Is The Oil Market Heating Up Again?

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During recent weeks the price of oil has rallied. One of the reasons many investors attribute to the recent rise in oil prices is the tensions in Algeria. The colder than anticipated weather in Europe and the U.S. is also another factor for the rise in demand for heating oil. Is the oil market heating up again? Will oil prices pass the $100 mark and maintain that mark for a long time? Let’s analyze the recent changes in the oil market.

During January (up to date), the price of oil increased by 4.1%; United States Oil (NYSEMKT: USO), by 4.2%. The recent rise in the price of oil coincided with the rise in other energy commodity prices such as natural gas and stock markets such as the S&P500 index.

The rise in the price of oil might have positively affected the revenues of major oil companies in recent weeks. Following the rally in oil during January, some leading oil companies's stocks have also traded up. During the month, shares of ExxonMobil (NYSE: XOM) rose by 4.91%; shares of Chevron (NYSE: CVX), by 6.6%. Moreover, the linear correlation between the stock price of Exxon and the changes in the price of oil reached 0.54 during last year; the correlation between Chevron's shares and the price of oil was 0.56. These correlations suggest, at face value (assuming linearity and normality of figures), that the price of oil could explain nearly 30% of Exxon's stock volatility and 32% of Chevron's volatility. These relationships should be taken with a grain of salt, but imply that if oil prices will further rally, they could pressure up the stock prices of these oil companies on account of their potential gain in valuation.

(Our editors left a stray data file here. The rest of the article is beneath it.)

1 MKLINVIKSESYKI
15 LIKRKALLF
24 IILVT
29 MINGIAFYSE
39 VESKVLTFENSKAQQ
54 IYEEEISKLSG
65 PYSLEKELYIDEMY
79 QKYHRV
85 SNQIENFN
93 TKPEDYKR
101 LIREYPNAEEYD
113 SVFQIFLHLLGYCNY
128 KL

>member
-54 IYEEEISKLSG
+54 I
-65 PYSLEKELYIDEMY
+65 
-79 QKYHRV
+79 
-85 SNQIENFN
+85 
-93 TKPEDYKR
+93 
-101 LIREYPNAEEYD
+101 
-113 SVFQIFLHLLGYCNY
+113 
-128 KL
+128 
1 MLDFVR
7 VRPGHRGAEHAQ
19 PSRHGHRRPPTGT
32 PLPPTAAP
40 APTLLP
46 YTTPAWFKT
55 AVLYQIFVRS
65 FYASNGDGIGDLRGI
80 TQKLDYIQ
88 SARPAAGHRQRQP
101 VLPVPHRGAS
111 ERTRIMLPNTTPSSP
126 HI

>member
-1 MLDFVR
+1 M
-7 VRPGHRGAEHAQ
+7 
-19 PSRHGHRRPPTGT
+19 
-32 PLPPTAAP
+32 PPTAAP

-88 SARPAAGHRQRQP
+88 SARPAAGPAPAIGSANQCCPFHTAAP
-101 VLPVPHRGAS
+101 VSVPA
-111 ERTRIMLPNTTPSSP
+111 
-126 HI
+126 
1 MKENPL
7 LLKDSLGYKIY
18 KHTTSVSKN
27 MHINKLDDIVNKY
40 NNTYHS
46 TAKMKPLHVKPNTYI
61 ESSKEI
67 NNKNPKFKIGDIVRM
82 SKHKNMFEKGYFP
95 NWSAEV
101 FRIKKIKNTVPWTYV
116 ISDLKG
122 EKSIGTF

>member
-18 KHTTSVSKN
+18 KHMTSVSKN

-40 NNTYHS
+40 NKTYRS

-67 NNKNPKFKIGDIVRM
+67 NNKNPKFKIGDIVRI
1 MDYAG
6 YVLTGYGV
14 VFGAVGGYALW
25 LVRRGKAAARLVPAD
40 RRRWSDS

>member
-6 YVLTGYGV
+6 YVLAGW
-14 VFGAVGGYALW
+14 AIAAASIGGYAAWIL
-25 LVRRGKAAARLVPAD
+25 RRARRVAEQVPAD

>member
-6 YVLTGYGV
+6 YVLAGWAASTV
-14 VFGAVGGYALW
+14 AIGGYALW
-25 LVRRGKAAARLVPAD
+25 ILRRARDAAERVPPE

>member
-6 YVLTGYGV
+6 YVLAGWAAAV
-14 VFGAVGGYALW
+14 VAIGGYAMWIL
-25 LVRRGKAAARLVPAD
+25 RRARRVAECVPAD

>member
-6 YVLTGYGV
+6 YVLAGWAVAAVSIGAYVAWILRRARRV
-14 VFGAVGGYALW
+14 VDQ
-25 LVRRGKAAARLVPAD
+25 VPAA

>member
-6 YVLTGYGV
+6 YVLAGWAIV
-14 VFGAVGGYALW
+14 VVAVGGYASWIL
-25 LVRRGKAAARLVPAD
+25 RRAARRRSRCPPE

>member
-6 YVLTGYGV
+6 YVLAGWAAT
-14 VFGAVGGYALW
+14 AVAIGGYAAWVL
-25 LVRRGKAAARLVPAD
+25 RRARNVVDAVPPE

So let's turn to examine the fundamentals and see if oil prices are likely to rise again.

Geopolitical tensions

The tensions between Iran and Israel took the back seat in recent weeks and now the latest developments in Algeria are posing some concerns that this could impede the production rate in this OPEC member. The memories of the civil war in Libya a year and a half ago are still fresh in the minds of many oil investors. Keep in mind that the current situation in Algeria is still far from the geopolitical situation in Libya in 2011: Algeria produces around 1.2 million bbl/d while Libya (pre-war) produced around 1.6 million bbl/d. Algeria is the third largest African oil reserves holder, Libya is the largest. Moreover, the current OPEC oil production is higher than its production rate back in 2011. Therefore, I suspect the impact of an escalation in Algeria on the oil market is likely to be weaker than the impact of Libya's civil war it had on the oil market back in 2011.

Storage

During December and January, the U.S. Petroleum and oil stockpiles rose by 7.7 million barrels; it reached 1,799 million barrels by January 11. The current oil stockpiles are 51.5 million barrels above the storage during the same week in 2012. The recent rally in storage and the relatively high storage (compared to last year) suggests the oil market is loosening up. Moreover, the linear correlation between the changes in stockpiles and oil prices is mid-strong and negative, which suggests if oil stockpiles will continue to increase, it could pull down oil prices.